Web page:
Foundations for the Decline of Terrorism
Chapter Three: Technology and Cosmopolitanism 45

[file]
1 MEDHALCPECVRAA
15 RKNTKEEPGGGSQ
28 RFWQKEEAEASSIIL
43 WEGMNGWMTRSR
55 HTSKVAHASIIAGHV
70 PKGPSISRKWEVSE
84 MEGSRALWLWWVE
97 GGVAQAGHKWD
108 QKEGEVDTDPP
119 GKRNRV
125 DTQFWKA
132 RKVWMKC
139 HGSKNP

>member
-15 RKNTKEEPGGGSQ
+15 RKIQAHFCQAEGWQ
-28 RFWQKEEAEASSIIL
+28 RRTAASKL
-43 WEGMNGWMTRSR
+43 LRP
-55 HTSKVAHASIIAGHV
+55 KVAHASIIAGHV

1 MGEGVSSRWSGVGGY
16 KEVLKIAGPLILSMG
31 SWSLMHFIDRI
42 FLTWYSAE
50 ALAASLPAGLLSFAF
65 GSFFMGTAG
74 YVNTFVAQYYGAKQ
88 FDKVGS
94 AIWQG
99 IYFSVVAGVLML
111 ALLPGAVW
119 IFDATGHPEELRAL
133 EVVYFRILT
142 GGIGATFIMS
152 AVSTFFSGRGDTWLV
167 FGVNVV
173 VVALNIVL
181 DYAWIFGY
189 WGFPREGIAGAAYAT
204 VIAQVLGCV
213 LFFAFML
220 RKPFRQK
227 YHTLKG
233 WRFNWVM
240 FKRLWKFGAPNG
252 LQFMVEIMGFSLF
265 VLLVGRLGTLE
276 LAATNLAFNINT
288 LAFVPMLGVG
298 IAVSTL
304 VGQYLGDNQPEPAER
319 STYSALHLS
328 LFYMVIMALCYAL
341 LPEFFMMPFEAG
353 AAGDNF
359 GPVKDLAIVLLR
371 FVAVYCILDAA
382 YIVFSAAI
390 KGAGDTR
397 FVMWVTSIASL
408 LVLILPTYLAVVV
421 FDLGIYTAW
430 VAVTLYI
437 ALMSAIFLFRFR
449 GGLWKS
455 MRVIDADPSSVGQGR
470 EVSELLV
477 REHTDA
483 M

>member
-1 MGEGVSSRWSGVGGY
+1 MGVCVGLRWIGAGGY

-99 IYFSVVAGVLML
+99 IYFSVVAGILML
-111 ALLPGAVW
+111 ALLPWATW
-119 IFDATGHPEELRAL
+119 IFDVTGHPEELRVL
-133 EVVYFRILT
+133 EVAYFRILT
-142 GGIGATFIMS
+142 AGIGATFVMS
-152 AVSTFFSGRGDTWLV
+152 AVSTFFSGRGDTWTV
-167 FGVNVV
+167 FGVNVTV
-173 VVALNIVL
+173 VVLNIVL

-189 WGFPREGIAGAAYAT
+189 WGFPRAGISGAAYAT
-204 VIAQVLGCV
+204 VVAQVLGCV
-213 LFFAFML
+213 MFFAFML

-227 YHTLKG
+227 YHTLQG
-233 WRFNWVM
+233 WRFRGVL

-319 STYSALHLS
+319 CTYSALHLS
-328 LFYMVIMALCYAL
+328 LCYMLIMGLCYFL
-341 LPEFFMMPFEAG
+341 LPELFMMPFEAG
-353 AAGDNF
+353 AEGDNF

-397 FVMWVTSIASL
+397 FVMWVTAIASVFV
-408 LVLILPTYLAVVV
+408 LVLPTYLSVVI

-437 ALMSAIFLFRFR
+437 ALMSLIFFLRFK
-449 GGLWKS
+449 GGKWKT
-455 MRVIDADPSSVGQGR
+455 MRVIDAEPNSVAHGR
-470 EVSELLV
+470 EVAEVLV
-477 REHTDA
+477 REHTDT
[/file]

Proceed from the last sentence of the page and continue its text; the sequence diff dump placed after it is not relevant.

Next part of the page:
Chapter Three Technology and Cosmopolitanism The Importance of Cosmopolitan Right In the last chapter, I addressed the importance of cosmopolitan right in aiding people suffering from unjust regimes. Structurally, cosmopolitan right be- comes essential in bringing relief to those suffering injustice because politi- cal right and international right fail. Materially, the cause is much more fun- damental. The duties held by political bodies are the duties of artificial men. The duties held by federations are the duties of collectives of artificial men. All of these duties are alienated from their natural source, moral agents themselves. Kant, like many social contract theorists, stresses that no valid social contract can alienate human beings from their fundamental rights. There are innate connections between our moral duties and moral rights. Both moral rights and moral obligations (particularly for Kant) are grounded in the inherent goodness of the human will. But whereas fundamental human rights are unalienable, there are roles, such as civil servant or sovereign that can temporarily alienate us from our moral duties. It is important to stress that this alienation occurs only during the situations in which individuals are serving as sovereign or civil servant. The alienation of duties in political right can be seen throughout civic life. For Kant, the sovereign must legislate in all matters as though he were one of the citizens. He must act as a citizen because he wants to be a citizen, just as if his voice were joining in with the rest of the citizenry...
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